7/27/19

Angular NgFor binding to Iterables Explained

When building Angular components, we often use data structures like arrays and hashtable to build a collection of objects.  This enables us to use HTML templates to iterate the collection and display the object properties using the ngFor directive. It is here that we come across a behavior that seems to confuse some developers. In some cases, ngFor raises the only support iterables error when iterating over these collections. The question is why do we get this error? 



To provide an answer, we must first talk about the differences between an array and a hashtable. Let’s first look at the following code snippets:

interface Vehicle {
   id: number
   year: number;
   make: string;
   model: string;
}

interface VehicleList {
   [index: number]: Vehicle;
}

 inventoryArray:Vehicle[] = [
      {id:
0,year:2018,make:'nissan',model:'xterra'}
      ,{id:
1,year:2018,make:'nissan',model:'altima'}
      ,{id:
2,year:2018,make:'nissan',model:'maxima'}
 ];
   
 inventoryList:VehicleList = {
    
"0":{id:0,year:2018,make:'nissan',model:'xterra'}
    ,
"1":{id:1,year:2018,make:'nissan',model:'altima'}
    ,
"2":{id:2,year:2018,make:'nissan',model:'maxima'
 };

In the previous code, we first define the Vehicle interface. This is the object that we display on the template. We also define a VehicleList interface which provides us the ability to use a Hashtable with an number as key as we are using the id property.

Once the interfaces are defined, we can create collections with two different data structures. We need to look at this in detail as the differences may not be too clear. We first declare the inventoryArray which is of type Array of Vehicles (items in an array [] square brackets). We also create the inventoryList (items in an object notation {} brackets) which is an object that has keys matching the vehicle id.

Both of the collections have the same objects, but the way to iterate them is different. Let’s take a look at the concept a bit closer.

What are Iterables?

Iterable is a data structure that allows access to its elements in a sequential way by providing an iterator which acts as a pointer to the elements. This is supported by Arrays, so we can access its elements using a for...of  (notice not a for...in) loop. Hashtable entries are accessible as object properties, so they are not iterable natively.

Angular ngFor uses the for...of implementation to iterate the elements. This is why when an object is used with that directive, the error “only supports binding to Iterables” is raised. We can see that by looking at the template implementation in which we use the ngFor directive with the component inventory property.

@Component({
  selector:
'app',
  template:
`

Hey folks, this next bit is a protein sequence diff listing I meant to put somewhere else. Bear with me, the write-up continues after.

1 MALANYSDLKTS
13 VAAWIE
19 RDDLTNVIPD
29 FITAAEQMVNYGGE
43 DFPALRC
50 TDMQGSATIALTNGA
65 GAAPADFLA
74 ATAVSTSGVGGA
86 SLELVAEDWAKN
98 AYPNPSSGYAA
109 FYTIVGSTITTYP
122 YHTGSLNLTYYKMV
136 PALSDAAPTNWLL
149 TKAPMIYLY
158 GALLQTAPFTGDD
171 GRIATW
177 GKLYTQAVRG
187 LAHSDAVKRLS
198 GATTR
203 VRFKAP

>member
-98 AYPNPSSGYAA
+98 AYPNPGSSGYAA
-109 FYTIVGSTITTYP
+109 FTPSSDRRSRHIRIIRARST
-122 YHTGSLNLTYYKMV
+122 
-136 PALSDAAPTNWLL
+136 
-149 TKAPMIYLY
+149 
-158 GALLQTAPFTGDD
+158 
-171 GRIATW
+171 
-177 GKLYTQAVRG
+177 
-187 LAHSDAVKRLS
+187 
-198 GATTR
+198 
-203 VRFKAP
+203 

<table>
    <thead>
    <tr><th>Id</th><th>Year</th><th>Make</th><th>Model</th></tr>
     </thead>
     <tbody>
    <tr *ngFor="let car of inventory">
    <td>{{car.id}}</td>
    <td>{{car.year}} </td>
    <td>{{car.make}} </td>
    <td> {{car.model}}</td>
    </tr>
    </tbody>
    </table> 
  `
,
})
class
HomeComponent {
...
}

Not that we understad more about iterables and for...of loop, we can take a look at our code and identify areas where this problem can surface. If we work with object properties instead of arrays of objects, how can we address this problem without having to refactor a lot of code. Well, we can do this by a simple approach on the component code. Let’s review that solution.

Component Approach 

The approach here is to transform the Hashtable data structure into an array.  This can be done by using the Object constructor values method which basically does a for...in loop and returns the object property values without the keys. This essentially changes the data structure to an array which we can assign to inventory property that is used on the template to display the data.

this.inventoryList = {
    
"0":{id:0,year:2018,make:'nissan',model:'xterra'}
    ,
"1":{id:1,year:2018,make:'nissan',model:'altima'}
    ,
"2":{id:2,year:2018,make:'nissan',model:'maxima'}
};
   
this.inventory  =
Object.values(this.inventoryList);

See in Action






Conclusion

As we implement new solutions, we need to be mindful of the framework specifications and define our data structures in a way that is compliant with the framework. When we try to refactor code from previous frameworks like AngularJS, we need to identify some of the areas that can cause problems and refactor them tactically with minimum code changes. 

Thanks for reading.


Originally published by ozkary.com

0 comments :

Post a Comment